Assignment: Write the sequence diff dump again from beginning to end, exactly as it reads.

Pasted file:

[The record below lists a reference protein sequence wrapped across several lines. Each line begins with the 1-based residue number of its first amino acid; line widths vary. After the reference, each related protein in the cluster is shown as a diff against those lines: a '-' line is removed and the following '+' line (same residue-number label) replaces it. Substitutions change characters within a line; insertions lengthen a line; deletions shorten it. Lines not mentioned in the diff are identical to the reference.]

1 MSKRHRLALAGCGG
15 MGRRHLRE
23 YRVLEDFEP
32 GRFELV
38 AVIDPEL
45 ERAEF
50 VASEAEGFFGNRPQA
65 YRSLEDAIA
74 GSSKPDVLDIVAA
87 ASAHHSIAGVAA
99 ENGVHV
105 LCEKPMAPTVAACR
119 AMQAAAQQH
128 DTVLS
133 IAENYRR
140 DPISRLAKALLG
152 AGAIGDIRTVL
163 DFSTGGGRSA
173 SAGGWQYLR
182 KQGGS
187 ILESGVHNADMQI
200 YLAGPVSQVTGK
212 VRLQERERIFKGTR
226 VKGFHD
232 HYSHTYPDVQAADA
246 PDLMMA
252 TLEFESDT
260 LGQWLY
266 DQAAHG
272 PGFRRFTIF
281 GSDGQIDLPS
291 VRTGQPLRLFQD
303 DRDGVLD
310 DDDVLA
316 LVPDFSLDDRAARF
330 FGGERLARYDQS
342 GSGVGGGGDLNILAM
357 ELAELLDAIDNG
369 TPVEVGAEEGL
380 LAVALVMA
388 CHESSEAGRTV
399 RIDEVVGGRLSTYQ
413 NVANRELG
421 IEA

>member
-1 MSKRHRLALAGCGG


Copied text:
[The record below lists a reference protein sequence wrapped across several lines. Each line begins with the 1-based residue number of its first amino acid; line widths vary. After the reference, each related protein in the cluster is shown as a diff against those lines: a '-' line is removed and the following '+' line (same residue-number label) replaces it. Substitutions change characters within a line; insertions lengthen a line; deletions shorten it. Lines not mentioned in the diff are identical to the reference.]

1 MSKRHRLALAGCGG
15 MGRRHLRE
23 YRVLEDFEP
32 GRFELV
38 AVIDPEL
45 ERAEF
50 VASEAEGFFGNRPQA
65 YRSLEDAIA
74 GSSKPDVLDIVAA
87 ASAHHSIAGVAA
99 ENGVHV
105 LCEKPMAPTVAACR
119 AMQAAAQQH
128 DTVLS
133 IAENYRR
140 DPISRLAKALLG
152 AGAIGDIRTVL
163 DFSTGGGRSA
173 SAGGWQYLR
182 KQGGS
187 ILESGVHNADMQI
200 YLAGPVSQVTGK
212 VRLQERERIFKGTR
226 VKGFHD
232 HYSHTYPDVQAADA
246 PDLMMA
252 TLEFESDT
260 LGQWLY
266 DQAAHG
272 PGFRRFTIF
281 GSDGQIDLPS
291 VRTGQPLRLFQD
303 DRDGVLD
310 DDDVLA
316 LVPDFSLDDRAARF
330 FGGERLARYDQS
342 GSGVGGGGDLNILAM
357 ELAELLDAIDNG
369 TPVEVGAEEGL
380 LAVALVMA
388 CHESSEAGRTV
399 RIDEVVGGRLSTYQ
413 NVANRELG
421 IEA

>member
-1 MSKRHRLALAGCGG